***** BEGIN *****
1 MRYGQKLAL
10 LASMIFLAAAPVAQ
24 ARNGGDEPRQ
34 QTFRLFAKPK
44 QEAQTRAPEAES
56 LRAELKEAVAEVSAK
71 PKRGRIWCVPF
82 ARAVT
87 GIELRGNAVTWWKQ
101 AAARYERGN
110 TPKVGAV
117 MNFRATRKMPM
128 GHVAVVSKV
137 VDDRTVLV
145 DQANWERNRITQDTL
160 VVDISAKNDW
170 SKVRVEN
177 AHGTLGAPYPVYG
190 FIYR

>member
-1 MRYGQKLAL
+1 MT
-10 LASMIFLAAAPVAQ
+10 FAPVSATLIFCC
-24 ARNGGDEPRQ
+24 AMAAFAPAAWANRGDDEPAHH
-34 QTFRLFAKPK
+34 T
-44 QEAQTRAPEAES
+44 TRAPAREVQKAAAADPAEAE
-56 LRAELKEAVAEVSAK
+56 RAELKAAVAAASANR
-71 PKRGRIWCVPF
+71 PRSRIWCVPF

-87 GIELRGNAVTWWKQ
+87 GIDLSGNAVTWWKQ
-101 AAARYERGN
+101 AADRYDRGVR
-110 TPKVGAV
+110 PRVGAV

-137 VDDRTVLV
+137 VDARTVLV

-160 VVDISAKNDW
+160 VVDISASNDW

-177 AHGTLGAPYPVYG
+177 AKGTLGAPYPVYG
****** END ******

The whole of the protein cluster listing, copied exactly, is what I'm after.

1 MRYGQKLAL
10 LASMIFLAAAPVAQ
24 ARNGGDEPRQ
34 QTFRLFAKPK
44 QEAQTRAPEAES
56 LRAELKEAVAEVSAK
71 PKRGRIWCVPF
82 ARAVT
87 GIELRGNAVTWWKQ
101 AAARYERGN
110 TPKVGAV
117 MNFRATRKMPM
128 GHVAVVSKV
137 VDDRTVLV
145 DQANWERNRITQDTL
160 VVDISAKNDW
170 SKVRVEN
177 AHGTLGAPYPVYG
190 FIYR

>member
-1 MRYGQKLAL
+1 MT
-10 LASMIFLAAAPVAQ
+10 FAPVSATLIFCC
-24 ARNGGDEPRQ
+24 AMAAFAPAAWANRGDDEPAHH
-34 QTFRLFAKPK
+34 T
-44 QEAQTRAPEAES
+44 TRAPAREVQKAAAADPAEAE
-56 LRAELKEAVAEVSAK
+56 RAELKAAVAAASANR
-71 PKRGRIWCVPF
+71 PRSRIWCVPF

-87 GIELRGNAVTWWKQ
+87 GIDLSGNAVTWWKQ
-101 AAARYERGN
+101 AADRYDRGVR
-110 TPKVGAV
+110 PRVGAV

-137 VDDRTVLV
+137 VDARTVLV

-160 VVDISAKNDW
+160 VVDISASNDW

-177 AHGTLGAPYPVYG
+177 AKGTLGAPYPVYG